Diversity and inclu­sion are fun­da­mental parts of cor­por­ate cul­ture for many com­pan­ies. Diverse genders, ori­gins and ori­ent­a­tions are val­ued and sought after. This makes it all the more incom­pre­hens­ible why this cul­ture is so little lived out for men­stru­at­ors. Why is there a foos­ball table, but no free tam­pons in the toi­lets? Why do people still fake a cold or indi­ges­tion when the period is the real cause of their pain? The estab­lish­ment of a period-friendly work­place is long over­due. Why? Because the open approach to peri­ods at work has advant­ages for every­one. Work­ing in a world designed only for cis-men can­not be good or healthy in the long run. The neg­lect of the period is part of out­dated struc­tures designed for non-men­stru­at­ing employ­ees. In our view, true equal­ity and diversity in the work­place is rather about valu­ing dif­fer­ences and the asso­ci­ated adjust­ment of the actual situ­ation. Our idea: a period-friendly cor­por­ate culture!

3 good reas­ons why peri­ods at work should be normalized

  1. An inclus­ive cor­por­ate cul­ture leads to more well-being in the team and is there­fore also the basis for more productivity.
  2. Since most people spend the major­ity of their lives at work, the taboo around men­stru­ation must be broken there as well.
  3. Cycle aware­ness is a super power and can uncover the true poten­tial of all employees!

Men­stru­ation as the key to greater well-being and productivity

Future-ori­ented com­pan­ies that value their employ­ees should sooner or later approach a new philo­sophy of well-being. Every­one should be enabled to work under optimal con­di­tions. More well-being in a team also means more pro­ductiv­ity and cre­ativ­ity for the com­pany. The goal is to develop and imple­ment a strategy that empowers the entire team and enables a more inclus­ive cor­por­ate cul­ture. The key to this lies in the con­sid­er­a­tion of the men­strual cycle. The men­strual cycle is an import­ant part of many employ­ees and these exper­i­ences should not be ignored. It is import­ant to develop a strategy that does not per­ceive men­stru­ation as a bur­den, dis­ease or prob­lem, but accepts it as a nat­ural body pro­cess and strength. If we bleed, we are not sick. On the con­trary, it is a sign of our health! Cycle love instead of period shame. If this is pos­sible, then we are on the right path to nor­m­al­ising peri­ods at work.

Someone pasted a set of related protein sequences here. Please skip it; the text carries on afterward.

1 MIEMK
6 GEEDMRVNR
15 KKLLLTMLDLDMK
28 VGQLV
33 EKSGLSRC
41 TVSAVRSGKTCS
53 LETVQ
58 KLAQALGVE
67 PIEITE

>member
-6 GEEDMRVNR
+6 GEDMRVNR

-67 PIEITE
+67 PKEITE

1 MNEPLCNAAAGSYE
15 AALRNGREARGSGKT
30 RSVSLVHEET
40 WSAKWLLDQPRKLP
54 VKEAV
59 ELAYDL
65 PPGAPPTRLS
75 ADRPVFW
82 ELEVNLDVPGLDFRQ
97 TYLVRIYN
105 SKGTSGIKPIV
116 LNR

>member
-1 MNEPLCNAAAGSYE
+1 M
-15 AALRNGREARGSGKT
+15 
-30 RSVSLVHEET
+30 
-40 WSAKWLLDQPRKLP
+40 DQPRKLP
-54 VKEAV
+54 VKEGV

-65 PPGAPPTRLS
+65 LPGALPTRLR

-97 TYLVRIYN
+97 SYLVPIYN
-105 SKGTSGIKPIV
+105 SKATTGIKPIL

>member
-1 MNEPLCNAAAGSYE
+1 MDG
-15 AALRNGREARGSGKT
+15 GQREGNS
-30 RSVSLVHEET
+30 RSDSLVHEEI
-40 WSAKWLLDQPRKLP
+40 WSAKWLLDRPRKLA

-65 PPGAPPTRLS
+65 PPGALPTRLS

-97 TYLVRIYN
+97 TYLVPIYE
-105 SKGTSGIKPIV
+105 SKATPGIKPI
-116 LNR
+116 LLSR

Period-friendly cor­por­ate cul­ture? What really matters.

When devel­op­ing a period-friendly cor­por­ate cul­ture, com­pan­ies should make sure that they really listen to their men­stru­at­ing employ­ees and define the guidelines together. It is cru­cial for the later suc­cess of the meas­ures to act­ively involve the employ­ees from the very begin­ning in the design of the new, revolu­tion­ary period policy. This is the basis for a suc­cess­ful intro­duc­tion and effect­ive imple­ment­a­tion of the meas­ures. There will hardly be a one-size-fits-all solu­tion. It is always import­ant to bear in mind that we are all dif­fer­ent, and there­fore our needs and ideas for a period-friendly work­place as well. The cor­por­ate cul­ture should be designed in such a way that it can be flex­ibly adap­ted to the needs of the employees.

Peri­ods at work 2.0: A hol­istic men­strual strategy

And if you want to go one step fur­ther towards a period-friendly cor­por­ate cul­ture, (period) guidelines are only the begin­ning. It is import­ant that the meas­ures are brought together in a hol­istic period strategy. This is the only way to ensure that the meas­ures can be imple­men­ted cor­rectly and above all sus­tain­ably. From imple­ment­a­tion to mon­it­or­ing and eval­u­ation of the meas­ures, everything should be con­sidered. How­ever, a period-friendly cor­por­ate cul­ture in the form of ‘men­stru­ation policy’ should not become the fig­ure­head of a com­pany, but should be integ­rated incon­spicu­ously and smoothly into the over­all cor­por­ate cul­ture. It is only one dimen­sion among many, in addi­tion to aspects such as safety or health.

Best cases for a period-friendly cor­por­ate culture 

Period-friendly work­places are still often over­looked on the way to a more inclus­ive and inclus­ive cor­por­ate cul­ture. But com­pan­ies that adapt their oper­a­tions to the nat­ural body pro­cesses of their employ­ees notice improve­ments in well-being and increased pro­ductiv­ity. An example of this would be the com­pany ‘Coex­ist’ in Bris­tol, UK, or the star­tup ‘Forza Foot­ball’ from Gothen­burg, Sweden. Greater aware­ness of the cycle strengthens the employ­ees and thus the com­pany. So the ques­tion now is, what can we learn from these com­pan­ies if we want to cre­ate a cycle-friendly work­ing atmo­sphere ourselves? 

What comes next?

In the next few weeks we will pub­lish more art­icles on the topic of ‘Peri­ods at Work’ and provide con­crete tips and meas­ures for cre­at­ing a period-friendly cor­por­ate cul­ture. Per­haps you already have exper­i­ence with the topic and can tell us about it first-hand? Or do you have good ideas? Then we would be excited for you to leave a com­ment or send us a mes­sage.

Britta Wiebe, period education, Vulvani
Britta 
Co-Founder Vul­vani | britta@vulvani.com | Web­site | + posts

Britta Wiebe is the co-founder of Vul­vani. She loves research­ing, writ­ing and design­ing new art­icles or innov­at­ive edu­ca­tional con­cepts about men­stru­ation all day long. When she is not trav­el­ling the world, she enjoys spend­ing time with her loved ones in the beau­ti­ful city of Ham­burg in Germany.